Saturday, 30 April 2016



Following is an Objection I put into Wollongong City Council over a rather outlandish proposal by a developer. Who certainly has got away with it!
Passed and ignored, the Council seems to sell off public assets!!



As a resident of 26 years in Longview Cres, Stanwell Tops, I have considered the information available.

Therefore I wish to lodge my objections to this DA, for the following reasons:

1. Council must not be misdirected away from the fact that this DA-2016/389 came about because the applicant and owner of 8 Longview Crescent built a “granny flat”/secondary dwelling at the rear of their property without the legal access that the Secondary Dwelling Act calls for. 

The reason for this lack of secondary dwelling access is that it appears an illegal colourbond fence subdivides the property which Council was unaware of till contacted by concerned residents. The residents were also concerned for an excavation on the Council access land to Henry Halloran Park.
Secondary dwellings must access from the front of the property with parking either on the front property or street parking. 

At the rear of the property there is a concrete crossover actually on Council Community Land (Henry Halloran Park).

Both structures, fence and crossover are not shown on plans of the Access Way of the applicants adjacent block apparently submitted to Council even after they were built.
2. The Longview Crescent North Access way to Historic Henry Halloran Park is a Community Council Asset. 

I have submitted a Heritage Nomination on Henry Halloran Park which Council now have.

The Stanwell Tops ratepayers would consider that there is a Duty Of Care for Council to protect Henry Halloran Park for public use. 

3. It now seems that a previous Council, under then Mayor David Campbell and then General Manager….., Rod Oxley, granted a ''Right of Carriageway'' lease to a (long-departed) resident in 1998, for $5,000. This may have been because previously this access way lead to the historic Stanwell Tops Bush Fire Brigade, formed in 1954, and the then owner was able to access the rear of his property as shown on the 1977 Council aerial image below. Subject area outlined in red.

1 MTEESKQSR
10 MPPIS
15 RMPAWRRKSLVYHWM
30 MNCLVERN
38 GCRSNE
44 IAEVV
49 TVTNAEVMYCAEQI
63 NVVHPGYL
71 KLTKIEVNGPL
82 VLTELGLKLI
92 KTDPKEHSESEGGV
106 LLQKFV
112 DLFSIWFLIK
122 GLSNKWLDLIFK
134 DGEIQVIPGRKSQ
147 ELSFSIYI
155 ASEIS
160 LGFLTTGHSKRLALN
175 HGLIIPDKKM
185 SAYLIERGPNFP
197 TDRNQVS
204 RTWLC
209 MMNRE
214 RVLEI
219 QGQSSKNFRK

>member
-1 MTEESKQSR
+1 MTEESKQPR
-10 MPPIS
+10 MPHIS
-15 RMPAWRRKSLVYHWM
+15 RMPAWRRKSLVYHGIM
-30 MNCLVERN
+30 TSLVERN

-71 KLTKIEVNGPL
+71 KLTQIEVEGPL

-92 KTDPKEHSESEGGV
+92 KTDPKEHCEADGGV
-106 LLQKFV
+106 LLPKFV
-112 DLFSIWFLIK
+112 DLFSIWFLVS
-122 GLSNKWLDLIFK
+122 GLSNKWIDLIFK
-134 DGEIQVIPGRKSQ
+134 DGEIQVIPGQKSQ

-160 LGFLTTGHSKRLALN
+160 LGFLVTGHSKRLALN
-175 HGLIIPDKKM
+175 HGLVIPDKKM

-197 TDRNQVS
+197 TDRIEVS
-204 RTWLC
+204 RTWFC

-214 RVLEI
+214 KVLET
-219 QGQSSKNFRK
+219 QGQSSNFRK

With the removal of the Bush Fire Brigade, it would be logical and easy to understand that eventually the owner of 8 Longview would seek assurances of continued use by seeking a “Right of Carriageway” from Council. The lease has no stated period of time for use on it which would appear not to conform with current rules.

That lease has been in effect for nearly 18 years without any driveway needed to be constructed. It would also appear that a lease of community land can not be for more than 30 years as shown in the LGA 1993, even when this one was granted, as follows:

"In respect of community land, s.45 Local Government Act 1993 provides:
  • A council may only sell, exchange or otherwise dispose of community land if the relevant provisions of the Act have been complied with.
  • A council may grant a lease or licence of community land, but only in accordance with s.46 and (if relevant) s.47 Local Government Act 1993.
Note  A council may not grant a lease or licence of community land for a term greater than 30 years. Where any lease or licence granted over community land for a period (inclusive of any option) exceeding 21 years the consent of the Minister for Local Government is required (Sec.47(5))."
In any case, it would be logical to reason that the appropriate current Minister for Local Government should be alerted by Council to this DA as to whether the Minister still agrees to this “Right of Carriageway” lease since the applicant wants a permanent structure of a concrete driveway that would obviously outlast the remaining 12 years of the lease. Certainly it is an overall term exceeding 21 years to involve the Minister as shown in the Act.

3. About two years ago, WCC undertook a controversial (and costly of at least $40,000) modification to Henry Halloran Park of a “swale”. By creating a ''swale'' for stormwater diversion purposes which unfortunately after heavy rain now leaves a section of ground muddy and unusable. 

Council also notified residents who back onto the Park that they can no longer use the Park to have vehicle access to the rear of their properties.

Now however it appears Council has completely forgotten that notification by allowing this DA for private access.